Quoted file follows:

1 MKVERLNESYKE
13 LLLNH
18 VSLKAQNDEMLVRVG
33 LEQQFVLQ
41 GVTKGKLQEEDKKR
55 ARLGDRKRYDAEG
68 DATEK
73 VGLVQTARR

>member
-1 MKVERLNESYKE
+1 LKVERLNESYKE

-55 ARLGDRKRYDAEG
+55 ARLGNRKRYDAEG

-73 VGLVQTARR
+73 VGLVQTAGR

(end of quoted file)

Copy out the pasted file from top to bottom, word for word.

1 MKVERLNESYKE
13 LLLNH
18 VSLKAQNDEMLVRVG
33 LEQQFVLQ
41 GVTKGKLQEEDKKR
55 ARLGDRKRYDAEG
68 DATEK
73 VGLVQTARR

>member
-1 MKVERLNESYKE
+1 LKVERLNESYKE

-55 ARLGDRKRYDAEG
+55 ARLGNRKRYDAEG

-73 VGLVQTARR
+73 VGLVQTAGR